When Leor Halevi speaks of these matters – when he unfurls those arabesque tales which he has excavated – his face radiates the joy of discovery. The slogan of Vanderbilt University in Nashville, Tennessee, where he teaches, applies very nicely to him: “Curiosity drives us.” He was born in Montreal in 1971, grew up in Mexico, trained in history and Middle Eastern Studies at Yale and Harvard, learned Arabic, and wrote his PhD dissertation on Islamic death rituals. He studied Islamic law at the École des hautes études en sciences sociales in Paris. When Halevi returns to Nashville this summer with his wife and three children he will resume his post as associate professor – and with a book manuscript in his satchel.
This book is about those particular objects, commodities and practices mentioned above as well as the question as to how debates about these changed over the course of decades. The globalization of work has generated a rapid increase in contacts between Muslims and non-Muslims. Restaurants, banks and offices have become places of transcultural exchange. There is no lack of readers for Halevi’s research findings – he has a fine grasp of narrative and is an excellent scholar and overall brilliant author much in demand by prestigious publishing houses.
What actually draws Halevi to these questions? “Good question,” he replies with a laugh. “That certainly has to do with my personal background.” Perhaps a mufti as his neighbor, a Muslim as his uncle? No. Halevi grew up in a secular Jewish household in Mexico. Very early on he marveled at the sumptuous rituals of his Catholic environment. Long before he began to develop an interest in Islam, he observed how religion can define social life. “I could also have been an historian of Christianity,” he declares; but it was ultimately Islam which captured his imagination. Luckily, as, so far, only few serious studies have been able to elucidate the connection between material history and the history of ideas in the Muslim cultural sphere.
Curiosity drives us. And time and again, personal happenstance plays a role, too. For instance Halevi’s interest in the Muslim dietary prescriptions was not because the halal norms reminded him of kosher food. His attentiveness to right and wrong diets was rather owing to the fact that one of his three children developed a food allergy. Norms and reality are conjoined. Particularly in the religions: “I am fascinated by the tension between religious ideas and concrete practice.” Simply trafficking in ideas would not have been enough for Halevi over the long term; history is and shall always remain a concrete matter.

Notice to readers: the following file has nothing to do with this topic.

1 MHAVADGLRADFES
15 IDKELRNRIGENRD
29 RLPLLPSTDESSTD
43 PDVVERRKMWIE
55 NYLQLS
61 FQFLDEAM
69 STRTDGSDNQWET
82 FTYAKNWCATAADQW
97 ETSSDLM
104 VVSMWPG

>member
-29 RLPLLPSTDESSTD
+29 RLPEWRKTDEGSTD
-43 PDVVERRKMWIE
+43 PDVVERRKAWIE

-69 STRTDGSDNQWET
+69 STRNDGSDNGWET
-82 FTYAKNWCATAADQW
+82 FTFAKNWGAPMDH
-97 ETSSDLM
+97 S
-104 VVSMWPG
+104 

Research increases knowledge. But what is the purpose of this knowledge? Halevi sees the meaning of his research, for one, in illuminating the past. He seeks to understand how the present has in fact become the present. Many of those consistently tangible frictions between adherents of various religions are the result of reinvented customs, norms and rules. Religions give evidence of themselves in everyday life. Halevi views religion as a cultural phenomenon that is “not independent of the world but formed by material forces. In the end it is shaped by the encounter with objects, technologies and other new phenomena that enter society.”
This consequent historical view does of course have consequences for religious claims to truth. For Halevi there is “no firm set of beliefs that is immutable and unchanging” – instead he concentrates on “salient content from the religious structures that are accentuated under certain conditions.” Hence varying elementary norms of the Koran are consulted when thought must be given to new phenomena and a way be found to conjoin tradition with modernity. It is ultimately a matter of people wanting to learn how to live with the new while not losing the old. Religions are cultural systems and cultural practices, and norms regulate how they get along with one another. Today this is no longer self-evident in view of rampant fundamentalisms. In his research, Halevi puts everyday life praxis on a level with the categorical differences between faiths. He states that religion is “a changing thing” – he is less interested in eternal truths than in the here and now, in paper and gongs and wine and notes. This is also a statement regarding the audience for his research. Halevi is naturally too modest to assume his research to be of use for everybody. Instead he prefers to sit and talk of his adventures and discoveries – fine little stories from the past that mirror so much in our present world.
More on: Leor Halevi
Images: © Maurice Weiss